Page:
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I'm looking through some c++ code that MATLAB generated and I came across this:

typedef char char_T
typedef char_T byte_T

What exactly is this code doing and what is its purpose?

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Can you clarify what exactly you are asking? Do you mean to ask why byte_T is typedef'd to char_T? –  user195488 Jun 23 '11 at 20:21
    
What do you mean not clearly stated. I obviously said "...Why?" haha –  NickHalden Jun 23 '11 at 20:23
    
Yes, but what do you mean "why"? You know what a typedef does, and to find out why it's being used here you should ask the MATLAB authors... only they know! –  Lightness Races in Orbit Jun 23 '11 at 20:28

2 Answers 2

up vote 5 down vote accepted

What I think you're asking is for the reason why MATLAB's code generator is spitting out these seemingly superfluous typedefs. The probable reason being that MATLAB wants a type that represents bytes for its code, but it's unsure of what that type is on your specific system and architecture. It then probably has a system-specific stub that maps its own types to something reasonable, and then a generic portion that uses those previously-established types.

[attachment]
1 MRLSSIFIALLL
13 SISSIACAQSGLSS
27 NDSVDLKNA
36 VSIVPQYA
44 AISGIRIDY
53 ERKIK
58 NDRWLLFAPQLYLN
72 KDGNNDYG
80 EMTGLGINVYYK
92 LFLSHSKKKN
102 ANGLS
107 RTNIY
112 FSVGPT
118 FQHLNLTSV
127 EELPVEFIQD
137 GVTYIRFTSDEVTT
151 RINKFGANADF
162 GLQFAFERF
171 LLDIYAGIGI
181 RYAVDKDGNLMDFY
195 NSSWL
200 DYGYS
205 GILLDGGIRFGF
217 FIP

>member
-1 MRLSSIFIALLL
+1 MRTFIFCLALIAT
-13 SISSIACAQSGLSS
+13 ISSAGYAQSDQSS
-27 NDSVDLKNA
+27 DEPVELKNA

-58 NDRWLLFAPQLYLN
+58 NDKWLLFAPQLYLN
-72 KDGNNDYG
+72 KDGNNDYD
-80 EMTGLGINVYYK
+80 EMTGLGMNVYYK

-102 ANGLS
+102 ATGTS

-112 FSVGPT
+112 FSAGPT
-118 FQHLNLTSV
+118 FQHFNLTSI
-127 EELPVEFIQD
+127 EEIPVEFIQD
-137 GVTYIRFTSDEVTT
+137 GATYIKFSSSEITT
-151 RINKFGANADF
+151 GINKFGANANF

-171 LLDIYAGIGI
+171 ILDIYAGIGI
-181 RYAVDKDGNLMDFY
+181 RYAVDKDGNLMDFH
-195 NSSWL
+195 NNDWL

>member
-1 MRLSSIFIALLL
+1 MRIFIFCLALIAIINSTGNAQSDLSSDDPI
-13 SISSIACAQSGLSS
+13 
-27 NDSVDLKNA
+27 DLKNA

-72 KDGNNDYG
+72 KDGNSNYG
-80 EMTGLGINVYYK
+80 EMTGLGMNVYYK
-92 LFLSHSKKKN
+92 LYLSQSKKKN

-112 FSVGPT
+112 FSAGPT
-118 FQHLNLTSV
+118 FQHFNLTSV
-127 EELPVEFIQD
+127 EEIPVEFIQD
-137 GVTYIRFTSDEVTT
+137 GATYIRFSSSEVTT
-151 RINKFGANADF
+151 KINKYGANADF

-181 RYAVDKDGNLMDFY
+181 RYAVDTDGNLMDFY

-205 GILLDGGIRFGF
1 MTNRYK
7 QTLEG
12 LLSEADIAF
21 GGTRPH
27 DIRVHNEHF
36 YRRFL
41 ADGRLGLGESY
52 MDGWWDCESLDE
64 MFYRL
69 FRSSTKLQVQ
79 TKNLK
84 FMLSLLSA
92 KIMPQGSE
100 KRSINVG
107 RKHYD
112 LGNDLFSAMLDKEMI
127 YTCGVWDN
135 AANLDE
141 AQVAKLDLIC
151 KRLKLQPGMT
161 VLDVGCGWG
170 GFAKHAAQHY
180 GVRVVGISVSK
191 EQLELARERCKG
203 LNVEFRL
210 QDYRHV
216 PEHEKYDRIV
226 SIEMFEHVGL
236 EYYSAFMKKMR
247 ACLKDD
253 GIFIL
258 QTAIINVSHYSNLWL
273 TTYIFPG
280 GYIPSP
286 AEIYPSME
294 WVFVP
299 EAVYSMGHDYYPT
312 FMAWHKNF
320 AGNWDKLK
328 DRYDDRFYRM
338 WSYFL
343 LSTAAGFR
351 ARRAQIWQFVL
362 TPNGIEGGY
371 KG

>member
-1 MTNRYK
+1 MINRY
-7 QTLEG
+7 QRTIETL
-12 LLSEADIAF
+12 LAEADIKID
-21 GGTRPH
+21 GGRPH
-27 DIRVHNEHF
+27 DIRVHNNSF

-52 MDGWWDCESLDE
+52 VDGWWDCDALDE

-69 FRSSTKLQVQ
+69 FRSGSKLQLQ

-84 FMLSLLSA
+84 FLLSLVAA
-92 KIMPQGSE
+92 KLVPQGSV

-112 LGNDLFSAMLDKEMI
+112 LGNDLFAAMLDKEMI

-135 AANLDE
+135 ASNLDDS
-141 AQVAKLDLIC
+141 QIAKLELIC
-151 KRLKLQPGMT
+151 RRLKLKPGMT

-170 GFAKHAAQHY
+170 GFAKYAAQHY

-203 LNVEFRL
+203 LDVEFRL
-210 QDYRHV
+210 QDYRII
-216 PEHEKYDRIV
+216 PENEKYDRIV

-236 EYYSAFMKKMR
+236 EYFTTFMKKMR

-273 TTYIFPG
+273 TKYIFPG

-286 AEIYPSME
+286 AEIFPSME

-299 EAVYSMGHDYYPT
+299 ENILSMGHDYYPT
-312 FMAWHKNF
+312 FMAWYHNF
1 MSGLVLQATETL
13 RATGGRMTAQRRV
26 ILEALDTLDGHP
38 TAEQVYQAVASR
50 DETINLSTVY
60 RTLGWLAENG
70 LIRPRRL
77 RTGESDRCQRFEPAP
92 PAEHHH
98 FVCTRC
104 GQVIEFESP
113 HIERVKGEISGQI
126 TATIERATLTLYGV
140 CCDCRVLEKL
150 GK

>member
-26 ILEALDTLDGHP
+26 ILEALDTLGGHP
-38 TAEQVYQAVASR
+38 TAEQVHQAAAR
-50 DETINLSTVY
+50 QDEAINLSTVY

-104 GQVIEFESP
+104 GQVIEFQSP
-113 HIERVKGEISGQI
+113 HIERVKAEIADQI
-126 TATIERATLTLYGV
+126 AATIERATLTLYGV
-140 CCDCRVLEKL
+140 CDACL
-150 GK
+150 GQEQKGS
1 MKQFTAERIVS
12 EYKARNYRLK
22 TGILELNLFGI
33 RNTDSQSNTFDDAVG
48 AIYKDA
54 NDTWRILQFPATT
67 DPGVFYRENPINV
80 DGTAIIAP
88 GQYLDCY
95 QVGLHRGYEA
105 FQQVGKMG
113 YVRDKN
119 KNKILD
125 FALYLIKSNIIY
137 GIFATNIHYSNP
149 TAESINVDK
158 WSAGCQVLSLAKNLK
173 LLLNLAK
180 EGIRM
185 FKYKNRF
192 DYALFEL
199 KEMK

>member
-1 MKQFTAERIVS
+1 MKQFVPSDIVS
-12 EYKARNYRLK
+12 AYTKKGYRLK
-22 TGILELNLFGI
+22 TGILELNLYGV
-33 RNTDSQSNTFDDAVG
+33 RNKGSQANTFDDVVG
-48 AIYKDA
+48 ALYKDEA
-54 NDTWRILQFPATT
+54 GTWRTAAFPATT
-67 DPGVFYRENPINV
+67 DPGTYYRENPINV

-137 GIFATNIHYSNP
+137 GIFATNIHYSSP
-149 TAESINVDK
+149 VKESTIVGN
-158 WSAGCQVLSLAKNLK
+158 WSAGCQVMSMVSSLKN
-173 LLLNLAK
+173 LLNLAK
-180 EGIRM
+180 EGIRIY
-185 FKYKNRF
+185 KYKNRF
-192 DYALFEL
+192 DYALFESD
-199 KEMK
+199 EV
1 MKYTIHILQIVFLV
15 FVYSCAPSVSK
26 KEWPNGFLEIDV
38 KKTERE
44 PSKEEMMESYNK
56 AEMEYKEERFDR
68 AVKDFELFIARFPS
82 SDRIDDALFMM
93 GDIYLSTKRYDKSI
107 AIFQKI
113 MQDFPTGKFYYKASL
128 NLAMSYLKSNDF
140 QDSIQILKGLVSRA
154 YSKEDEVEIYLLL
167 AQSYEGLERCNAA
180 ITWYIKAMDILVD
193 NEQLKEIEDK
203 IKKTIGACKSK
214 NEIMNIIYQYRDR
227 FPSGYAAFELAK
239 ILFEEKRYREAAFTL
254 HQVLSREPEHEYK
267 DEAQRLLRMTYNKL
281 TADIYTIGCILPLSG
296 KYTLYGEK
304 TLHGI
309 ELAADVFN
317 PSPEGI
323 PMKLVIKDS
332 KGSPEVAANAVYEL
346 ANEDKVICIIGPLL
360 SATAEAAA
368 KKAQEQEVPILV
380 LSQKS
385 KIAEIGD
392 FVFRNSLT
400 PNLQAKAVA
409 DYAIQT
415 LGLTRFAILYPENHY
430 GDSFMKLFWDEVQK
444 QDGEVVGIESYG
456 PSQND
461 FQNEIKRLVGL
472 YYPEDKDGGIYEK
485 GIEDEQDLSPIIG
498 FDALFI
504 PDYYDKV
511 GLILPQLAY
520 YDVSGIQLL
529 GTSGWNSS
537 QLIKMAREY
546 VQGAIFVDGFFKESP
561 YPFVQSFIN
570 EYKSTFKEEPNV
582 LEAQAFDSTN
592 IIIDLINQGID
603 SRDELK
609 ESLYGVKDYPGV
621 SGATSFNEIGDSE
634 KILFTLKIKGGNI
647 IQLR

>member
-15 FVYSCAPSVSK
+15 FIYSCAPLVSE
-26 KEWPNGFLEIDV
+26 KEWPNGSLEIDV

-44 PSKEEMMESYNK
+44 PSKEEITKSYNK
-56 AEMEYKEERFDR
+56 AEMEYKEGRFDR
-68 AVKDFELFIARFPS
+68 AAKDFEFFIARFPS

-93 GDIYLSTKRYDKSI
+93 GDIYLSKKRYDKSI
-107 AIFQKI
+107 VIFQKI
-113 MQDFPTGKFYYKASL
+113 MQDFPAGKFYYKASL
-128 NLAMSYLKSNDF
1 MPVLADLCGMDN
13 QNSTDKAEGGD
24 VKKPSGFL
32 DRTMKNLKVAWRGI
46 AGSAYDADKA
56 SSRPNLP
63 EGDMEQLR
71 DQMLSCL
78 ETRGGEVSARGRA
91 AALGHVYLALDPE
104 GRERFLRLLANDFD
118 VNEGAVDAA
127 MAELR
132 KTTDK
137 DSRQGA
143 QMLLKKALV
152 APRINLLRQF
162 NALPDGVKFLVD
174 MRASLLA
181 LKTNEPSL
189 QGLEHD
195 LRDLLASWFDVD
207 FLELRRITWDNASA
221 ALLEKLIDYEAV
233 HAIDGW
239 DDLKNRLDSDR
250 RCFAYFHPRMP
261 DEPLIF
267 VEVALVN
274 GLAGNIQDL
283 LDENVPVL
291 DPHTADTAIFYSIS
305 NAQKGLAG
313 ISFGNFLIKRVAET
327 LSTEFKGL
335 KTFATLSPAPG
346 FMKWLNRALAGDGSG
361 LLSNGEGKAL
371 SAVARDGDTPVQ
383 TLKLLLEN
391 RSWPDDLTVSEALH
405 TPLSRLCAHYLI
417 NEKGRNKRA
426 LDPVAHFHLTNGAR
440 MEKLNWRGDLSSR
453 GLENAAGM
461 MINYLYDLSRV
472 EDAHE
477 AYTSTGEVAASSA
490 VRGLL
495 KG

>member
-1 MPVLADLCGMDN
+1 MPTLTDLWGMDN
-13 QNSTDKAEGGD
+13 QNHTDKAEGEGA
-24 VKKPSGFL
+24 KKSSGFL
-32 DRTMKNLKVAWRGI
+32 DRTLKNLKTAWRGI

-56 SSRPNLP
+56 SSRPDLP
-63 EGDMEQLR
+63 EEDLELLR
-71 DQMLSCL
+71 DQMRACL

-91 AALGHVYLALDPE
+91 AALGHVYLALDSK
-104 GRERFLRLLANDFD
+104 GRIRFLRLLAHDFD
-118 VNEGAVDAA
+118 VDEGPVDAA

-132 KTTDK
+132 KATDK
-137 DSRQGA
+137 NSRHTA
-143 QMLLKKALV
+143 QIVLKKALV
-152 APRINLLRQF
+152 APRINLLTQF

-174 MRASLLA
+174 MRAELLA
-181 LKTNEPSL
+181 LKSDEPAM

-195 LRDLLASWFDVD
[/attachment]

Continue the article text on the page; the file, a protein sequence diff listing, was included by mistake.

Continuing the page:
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+1 I agree on all counts. –  Lightness Races in Orbit Jun 23 '11 at 20:28

Well, the main theorem of programming states that any problem can be solved via adding one more layer of indirectness. The hypothetical purpose of the typedef is to use char_T everywhere, and if, say one day one decides to change the "byte type" to, say, unsigned char, one changes it to

typedef signed char charT

and there is no need to look for every place you used char and change manually.

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I think maybe he's asking why char_T is mapped to byte_T... to me byte_T would be unsigned char. –  user195488 Jun 23 '11 at 20:18
    
@0A0D: You may well be right. But I don't think you will disagree that the question isn't very clearly stated... –  Armen Tsirunyan Jun 23 '11 at 20:20
    
That I would agree! I am just reading between the lines. –  user195488 Jun 23 '11 at 20:20

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